42. Pantke, U., T. Volk, M. Smutzler, W. J. Kox, N. Sitte and T. Grune. 1999. Oxidized proteins as a marker of oxidative stress during coronary heart surgery. Free Radic. Biol. Med. 27:1080-1086. https://doi.org/10.1016/S0891-5849(99)00144-6
  43. Periasamy, S., E. S. Kuruvimalai and S. S. Chennam. 2007. Attenuation of 4-Nitroquinoline 1-oxide induced in vitro lipid oxidation by green tea polyphenols. Life Sci. 80:1080-1086. https://doi.org/10.1016/j.lfs.2006.11.051
  44. Raederstoff, D. G., M. F. Schlachter, V. Elste and P. Weber. 2003. Effect of EGCG on lipid absorption and plasma lipid levels in rats. J. Nutr. Biochem. 14:326-332. https://doi.org/10.1016/S0955-2863(03)00054-8
  45. Riesmersma, R. A., C. A. Rice-Evans, R. M. Tyrrell, M. N. Clifford and M. E. J. Lean. 2001. Tea flavonoids and cardiovascular health. Q. J. Med. 94:177-182. https://doi.org/10.1093/qjmed/94.4.177
  46. Rosenblat, M., N. Volkova, R. Coleman, Y. Almagor and M. Aviram. 2008. Antiatherogenicity of extra virgin olive oil and its enrichment with green tea polyphenols in the atherosclerotic apolipoprotein-E-deficient mice: enhanced macrophage cholesterol efflux. J. Nutr. Biochem. 19:514-523. https://doi.org/10.1016/j.jnutbio.2007.06.007
  47. Sabu, M. C., K. Smitha and R. Kuttan. 2002. Anti-diabetic activity of green tea polyphenols and their role in reducing oxidative stress in experimental diabetes. J. Ethnopharmacol. 83:1009-1016.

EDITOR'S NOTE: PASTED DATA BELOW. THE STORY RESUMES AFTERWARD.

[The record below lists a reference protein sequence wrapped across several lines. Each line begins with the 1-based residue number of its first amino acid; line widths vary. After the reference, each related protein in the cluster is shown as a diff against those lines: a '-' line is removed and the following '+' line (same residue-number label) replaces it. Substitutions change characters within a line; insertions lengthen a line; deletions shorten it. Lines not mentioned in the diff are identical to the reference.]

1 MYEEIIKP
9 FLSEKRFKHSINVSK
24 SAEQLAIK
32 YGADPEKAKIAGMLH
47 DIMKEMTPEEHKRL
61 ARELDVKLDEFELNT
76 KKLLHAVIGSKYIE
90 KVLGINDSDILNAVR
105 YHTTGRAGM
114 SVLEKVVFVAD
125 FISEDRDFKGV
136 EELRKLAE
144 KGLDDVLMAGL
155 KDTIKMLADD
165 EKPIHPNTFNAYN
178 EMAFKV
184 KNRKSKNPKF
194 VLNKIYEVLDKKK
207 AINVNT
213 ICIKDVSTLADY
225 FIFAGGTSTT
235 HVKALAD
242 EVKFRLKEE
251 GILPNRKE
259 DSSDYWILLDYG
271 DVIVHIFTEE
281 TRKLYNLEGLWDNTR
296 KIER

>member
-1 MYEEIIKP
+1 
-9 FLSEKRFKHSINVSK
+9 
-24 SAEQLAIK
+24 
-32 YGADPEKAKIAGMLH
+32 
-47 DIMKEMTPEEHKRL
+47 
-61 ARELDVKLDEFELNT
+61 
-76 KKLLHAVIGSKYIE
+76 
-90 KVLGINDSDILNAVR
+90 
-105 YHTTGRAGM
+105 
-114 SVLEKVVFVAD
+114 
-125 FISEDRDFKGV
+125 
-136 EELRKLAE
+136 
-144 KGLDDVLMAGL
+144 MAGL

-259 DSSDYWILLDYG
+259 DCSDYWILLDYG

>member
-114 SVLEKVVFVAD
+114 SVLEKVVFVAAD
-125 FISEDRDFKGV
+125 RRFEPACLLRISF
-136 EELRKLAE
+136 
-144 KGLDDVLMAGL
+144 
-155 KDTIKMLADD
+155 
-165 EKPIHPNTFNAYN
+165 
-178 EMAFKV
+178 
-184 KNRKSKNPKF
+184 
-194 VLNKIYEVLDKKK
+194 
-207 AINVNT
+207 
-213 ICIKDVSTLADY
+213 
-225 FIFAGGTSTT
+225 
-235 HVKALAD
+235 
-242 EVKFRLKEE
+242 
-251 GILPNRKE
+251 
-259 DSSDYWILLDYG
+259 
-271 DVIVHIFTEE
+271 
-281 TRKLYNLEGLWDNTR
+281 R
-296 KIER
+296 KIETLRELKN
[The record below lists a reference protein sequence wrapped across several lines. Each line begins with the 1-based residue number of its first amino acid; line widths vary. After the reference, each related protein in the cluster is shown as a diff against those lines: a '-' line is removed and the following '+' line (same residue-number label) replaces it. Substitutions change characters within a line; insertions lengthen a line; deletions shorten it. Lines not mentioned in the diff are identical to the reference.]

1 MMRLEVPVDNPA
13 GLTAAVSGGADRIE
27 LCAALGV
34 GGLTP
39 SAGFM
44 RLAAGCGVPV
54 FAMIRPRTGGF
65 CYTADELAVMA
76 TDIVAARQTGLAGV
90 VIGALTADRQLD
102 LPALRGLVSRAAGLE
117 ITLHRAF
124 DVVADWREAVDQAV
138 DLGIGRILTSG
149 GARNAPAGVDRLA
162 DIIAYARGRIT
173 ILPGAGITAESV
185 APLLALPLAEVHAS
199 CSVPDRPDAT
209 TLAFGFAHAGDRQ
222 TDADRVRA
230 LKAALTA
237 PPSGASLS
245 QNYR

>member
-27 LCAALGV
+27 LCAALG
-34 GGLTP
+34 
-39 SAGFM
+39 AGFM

48. Samiec, P. S., C. Drews-Botsch, E. W. Flagg, J. C. Kurtz, P. Jr. Sternberg, R. L. Reed and D. P. Jones. 1998. Glutathione in human plasma: decline in association with aging, age-related macular degeneration, and diabetes. Free Radic. Biol. Med. 24:699-704. https://doi.org/10.1016/S0891-5849(97)00286-4
  49. Sgorlon, S., G. Stradaioli, B. Stefanon, G. Altimer and R. Della-Loggia. 2005. Dietary grape polyphenols modulate oxidative stress in ageing rabbits. In Proceedings of 16th Nat. Congr. Aspa, Torino, Italy. Ital. J. Anim. Sci. 4:541-543.
  50. Shirai, N. and H. Suzuki. 2003. Effects of simultaneous docosahexaenoic acid and catechin intakes on the plasma and liver lipids in low- and high-fat diet fed mice. Nutr. Res. 23:959-969. https://doi.org/10.1016/S0271-5317(03)00079-4
  51. Statistical Analysis System. 2002: User's guide: statistics. Version 9.1 Edition. SAS Inc., Cary, NC, USA.
  52. Steinberg, D. and J. L. Witztum. 2002. Is the oxidative modification hypothesis relevant to human atherosclerosis? Do the antioxidant trials conducted to date refute the hypothesis? Circulation 105:2107-2011. https://doi.org/10.1161/01.CIR.0000014762.06201.06
  53. Tachibana, H., K. Koga, Y. Fujimura and K. Yamada. 2004. A receptor for green tea polyphenol EGCG. Nat. Struct. Mol. Biol. 11:380-381. https://doi.org/10.1038/nsmb743